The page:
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The million-Jeep year

by Bill Cawthon on


Back in January, Fiat Chrysler Automobiles CEO Sergio Marchionne said that Jeep worldwide sales would hit one million in 2014. Marchionne’s goal required a 36.9% increase over Jeep’s 2013 worldwide total of 731,565 sales.

As might be expected, there were some doubters.

Quoted in a Reuters article published shortly after Marchionne’s announcement, Jeff Schuster, one of the top analysts with LMC Automotive, said Jeep would hit a million in sales by 2020, but not this year.

“All the planets would have to perfectly align, even those we don’t yet know about, to hit the target in 2014, so we just don’t see that happening.”

It appears that the planets have lined up quite nicely because, as of the end of November, Jeep is within 79,706 sales of hitting the magic million.

All it takes is one more month as least as good as November to make it happen.

In November, worldwide Jeep sales totaled 89,811. That brought the total for the first 11 months of the year to 920,294 deliveries.

Repeat November and the year-end total hits 1,010,105. Even the average of Jeep sales over the first 11 months, 83,663, would do the job.

While U.S. sales still account for 64.8% of Jeep sales, the international market, outside of the NAFTA region, is pulling its weight with 22.1% of total units.

Market November Jan.-Nov.
United States 57,489 629,074
Canada 5,887 65,615
Mexico 2,501 22,377
NAFTA region 65,877 717,066
International 23,934 203,228
Worldwide Total 89,811 920,294

In the U.S., Jeep has been a huge factor in total market growth. New Jeeps accounted for 24.6% of the additional vehicles sold in the 11 months that ended on November 30.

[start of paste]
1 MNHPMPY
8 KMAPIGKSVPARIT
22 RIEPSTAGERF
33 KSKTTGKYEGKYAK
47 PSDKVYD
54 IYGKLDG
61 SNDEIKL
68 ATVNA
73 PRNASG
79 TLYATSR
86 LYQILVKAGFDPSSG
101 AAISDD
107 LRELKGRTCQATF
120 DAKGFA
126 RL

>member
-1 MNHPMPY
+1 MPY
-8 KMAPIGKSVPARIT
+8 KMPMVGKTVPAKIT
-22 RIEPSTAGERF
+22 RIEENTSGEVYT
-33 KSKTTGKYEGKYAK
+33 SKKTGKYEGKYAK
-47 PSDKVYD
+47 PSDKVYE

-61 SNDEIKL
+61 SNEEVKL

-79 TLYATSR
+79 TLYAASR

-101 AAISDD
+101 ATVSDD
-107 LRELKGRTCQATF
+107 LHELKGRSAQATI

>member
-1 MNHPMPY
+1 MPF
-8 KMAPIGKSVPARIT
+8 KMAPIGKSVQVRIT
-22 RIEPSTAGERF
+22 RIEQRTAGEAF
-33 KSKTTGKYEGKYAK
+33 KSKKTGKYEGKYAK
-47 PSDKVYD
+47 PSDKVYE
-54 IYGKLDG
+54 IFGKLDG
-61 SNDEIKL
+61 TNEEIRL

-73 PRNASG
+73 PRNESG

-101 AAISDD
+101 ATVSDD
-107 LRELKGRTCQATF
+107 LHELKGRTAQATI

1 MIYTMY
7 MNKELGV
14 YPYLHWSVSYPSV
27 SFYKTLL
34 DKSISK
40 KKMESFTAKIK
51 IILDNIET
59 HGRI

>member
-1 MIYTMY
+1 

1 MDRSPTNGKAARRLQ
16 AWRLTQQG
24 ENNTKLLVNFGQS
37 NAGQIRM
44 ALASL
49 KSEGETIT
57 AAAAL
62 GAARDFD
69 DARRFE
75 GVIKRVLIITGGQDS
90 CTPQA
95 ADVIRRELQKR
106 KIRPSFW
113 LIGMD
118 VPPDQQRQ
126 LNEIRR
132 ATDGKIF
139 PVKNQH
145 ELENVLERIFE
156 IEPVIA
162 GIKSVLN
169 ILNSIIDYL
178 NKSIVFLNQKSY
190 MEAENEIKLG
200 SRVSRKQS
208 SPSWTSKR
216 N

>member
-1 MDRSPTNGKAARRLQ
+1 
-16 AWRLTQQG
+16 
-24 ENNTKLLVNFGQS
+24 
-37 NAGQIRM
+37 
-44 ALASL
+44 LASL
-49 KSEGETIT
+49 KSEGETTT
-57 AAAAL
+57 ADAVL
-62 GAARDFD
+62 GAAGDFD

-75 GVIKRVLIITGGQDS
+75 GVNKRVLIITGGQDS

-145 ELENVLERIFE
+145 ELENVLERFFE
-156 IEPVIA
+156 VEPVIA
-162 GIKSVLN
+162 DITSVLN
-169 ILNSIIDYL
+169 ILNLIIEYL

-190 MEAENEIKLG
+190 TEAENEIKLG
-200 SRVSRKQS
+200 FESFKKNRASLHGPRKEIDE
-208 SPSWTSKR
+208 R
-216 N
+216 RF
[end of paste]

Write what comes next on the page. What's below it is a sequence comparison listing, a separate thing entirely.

In the hottest segment of the U.S. market, crossovers and SUVs, Jeeps made up 36.3% of the additional vehicles delivered. Jeep’s growth was more than three times the growth of the segment.

If the 191,895 additional Jeeps sold from January to the end of November (compared to the same period in 2013) were a separate brand, they would rank 20th among all brands sold in the U.S., beating the total year-to-date sales of Audi, Cadillac, Acura, Infiniti, Lincoln and Mitsubishi, among other brands, and coming in about 19,700 sales behind Buick.

That’s just the extra Jeeps.

With a month left in the year, the Jeep Compass, Patriot and Wrangler have already set new all-time, full-year U.S. sales records.

The Jeep Cherokee could very well beat the best sales year of its predecessor, the Liberty. The sun could also very well rise tomorrow; the Cherokee is just 10,419 sales away from beating the Liberty now.

There are good sales years and great sales years and then there are the years that become almost legendary.

2014 could be that year for Jeep.

Bill Cawthon grew up in the auto industry in the 1950s. His Dad worked for Chrysler and Bill spent a number of Saturdays down on the plant floor at Dodge Main in Hamtramck. Bill is also the U.S. market correspondent for, a British auto industry publication, and a member of the Texas Auto Writers Association, which has named the Jeep Grand Cherokee the “SUV of Texas” several times and named the Ram 1500 as the “Truck of Texas” two years running.

Bill has owned five Plymouths (including the only 1962 “Texan”), one Dodge and one Chrysler and is still trying to figure out how to justify a Wrangler. He also has owned at least one of every 1:87 scale model of a Chrysler product. You can reach him directly at (206) 888-7324 or by using the form.

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